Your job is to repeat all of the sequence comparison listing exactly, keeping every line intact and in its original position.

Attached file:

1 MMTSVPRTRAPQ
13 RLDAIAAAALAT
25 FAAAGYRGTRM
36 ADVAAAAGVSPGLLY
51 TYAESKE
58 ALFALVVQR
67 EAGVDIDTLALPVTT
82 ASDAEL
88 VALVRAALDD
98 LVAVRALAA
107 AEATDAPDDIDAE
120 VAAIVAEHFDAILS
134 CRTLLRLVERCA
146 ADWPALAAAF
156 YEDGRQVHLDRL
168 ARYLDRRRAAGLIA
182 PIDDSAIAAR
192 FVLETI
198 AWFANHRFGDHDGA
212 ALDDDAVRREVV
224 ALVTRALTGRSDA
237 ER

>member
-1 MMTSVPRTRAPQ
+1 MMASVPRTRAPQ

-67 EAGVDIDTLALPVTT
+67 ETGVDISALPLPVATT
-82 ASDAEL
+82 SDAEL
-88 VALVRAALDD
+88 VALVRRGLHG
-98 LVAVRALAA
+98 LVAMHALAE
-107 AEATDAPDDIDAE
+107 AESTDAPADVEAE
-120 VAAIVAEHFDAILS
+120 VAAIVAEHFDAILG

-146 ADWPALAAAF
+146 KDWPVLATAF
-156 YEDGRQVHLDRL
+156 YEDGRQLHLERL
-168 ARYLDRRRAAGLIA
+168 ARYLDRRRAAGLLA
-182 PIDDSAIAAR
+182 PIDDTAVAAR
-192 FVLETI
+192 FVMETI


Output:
1 MMTSVPRTRAPQ
13 RLDAIAAAALAT
25 FAAAGYRGTRM
36 ADVAAAAGVSPGLLY
51 TYAESKE
58 ALFALVVQR
67 EAGVDIDTLALPVTT
82 ASDAEL
88 VALVRAALDD
98 LVAVRALAA
107 AEATDAPDDIDAE
120 VAAIVAEHFDAILS
134 CRTLLRLVERCA
146 ADWPALAAAF
156 YEDGRQVHLDRL
168 ARYLDRRRAAGLIA
182 PIDDSAIAAR
192 FVLETI
198 AWFANHRFGDHDGA
212 ALDDDAVRREVV
224 ALVTRALTGRSDA
237 ER

>member
-1 MMTSVPRTRAPQ
+1 MMASVPRTRAPQ

-67 EAGVDIDTLALPVTT
+67 ETGVDISALPLPVATT
-82 ASDAEL
+82 SDAEL
-88 VALVRAALDD
+88 VALVRRGLHG
-98 LVAVRALAA
+98 LVAMHALAE
-107 AEATDAPDDIDAE
+107 AESTDAPADVEAE
-120 VAAIVAEHFDAILS
+120 VAAIVAEHFDAILG

-146 ADWPALAAAF
+146 KDWPVLATAF
-156 YEDGRQVHLDRL
+156 YEDGRQLHLERL
-168 ARYLDRRRAAGLIA
+168 ARYLDRRRAAGLLA
-182 PIDDSAIAAR
+182 PIDDTAVAAR
-192 FVLETI
+192 FVMETI